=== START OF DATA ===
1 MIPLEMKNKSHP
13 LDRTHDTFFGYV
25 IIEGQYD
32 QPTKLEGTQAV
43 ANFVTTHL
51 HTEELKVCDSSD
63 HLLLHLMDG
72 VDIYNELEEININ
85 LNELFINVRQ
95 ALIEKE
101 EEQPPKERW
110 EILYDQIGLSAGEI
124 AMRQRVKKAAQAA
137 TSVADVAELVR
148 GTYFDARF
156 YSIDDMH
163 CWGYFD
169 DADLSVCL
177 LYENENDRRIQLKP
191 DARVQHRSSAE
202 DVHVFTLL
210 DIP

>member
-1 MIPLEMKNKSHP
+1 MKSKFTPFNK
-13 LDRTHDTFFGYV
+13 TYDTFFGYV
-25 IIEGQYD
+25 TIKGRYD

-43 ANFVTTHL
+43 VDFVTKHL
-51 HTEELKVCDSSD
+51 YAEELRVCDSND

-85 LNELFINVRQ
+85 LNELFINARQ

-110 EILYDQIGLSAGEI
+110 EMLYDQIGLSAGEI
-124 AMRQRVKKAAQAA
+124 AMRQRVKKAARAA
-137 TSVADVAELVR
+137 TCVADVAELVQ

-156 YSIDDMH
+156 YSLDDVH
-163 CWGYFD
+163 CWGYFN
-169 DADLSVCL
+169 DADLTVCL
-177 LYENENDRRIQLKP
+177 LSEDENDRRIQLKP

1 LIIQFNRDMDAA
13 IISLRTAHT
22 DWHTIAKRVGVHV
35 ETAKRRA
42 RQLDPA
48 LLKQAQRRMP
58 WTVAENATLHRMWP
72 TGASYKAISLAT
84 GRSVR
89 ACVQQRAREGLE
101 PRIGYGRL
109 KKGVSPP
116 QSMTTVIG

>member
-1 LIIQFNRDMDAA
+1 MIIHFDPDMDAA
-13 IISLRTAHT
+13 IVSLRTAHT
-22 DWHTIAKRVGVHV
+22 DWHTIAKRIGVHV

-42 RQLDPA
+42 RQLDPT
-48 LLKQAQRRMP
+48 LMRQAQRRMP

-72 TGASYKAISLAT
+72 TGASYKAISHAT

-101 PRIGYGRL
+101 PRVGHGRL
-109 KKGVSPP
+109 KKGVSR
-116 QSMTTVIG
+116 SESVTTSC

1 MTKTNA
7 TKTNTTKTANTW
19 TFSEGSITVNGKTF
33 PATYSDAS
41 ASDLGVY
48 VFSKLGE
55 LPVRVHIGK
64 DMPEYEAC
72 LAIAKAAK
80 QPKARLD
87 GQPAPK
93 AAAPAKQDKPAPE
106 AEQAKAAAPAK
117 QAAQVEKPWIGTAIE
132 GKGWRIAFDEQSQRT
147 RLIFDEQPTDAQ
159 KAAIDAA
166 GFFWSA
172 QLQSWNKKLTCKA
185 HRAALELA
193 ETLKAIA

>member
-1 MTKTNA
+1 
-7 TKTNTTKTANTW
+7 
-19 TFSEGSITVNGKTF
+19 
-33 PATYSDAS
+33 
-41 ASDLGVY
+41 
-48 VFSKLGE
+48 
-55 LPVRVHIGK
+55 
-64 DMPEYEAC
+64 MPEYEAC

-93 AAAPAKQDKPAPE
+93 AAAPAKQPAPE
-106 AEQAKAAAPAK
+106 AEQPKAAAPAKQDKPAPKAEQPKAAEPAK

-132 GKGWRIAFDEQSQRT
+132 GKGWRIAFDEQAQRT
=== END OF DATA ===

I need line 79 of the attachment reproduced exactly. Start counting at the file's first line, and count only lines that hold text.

+109 KKGVSR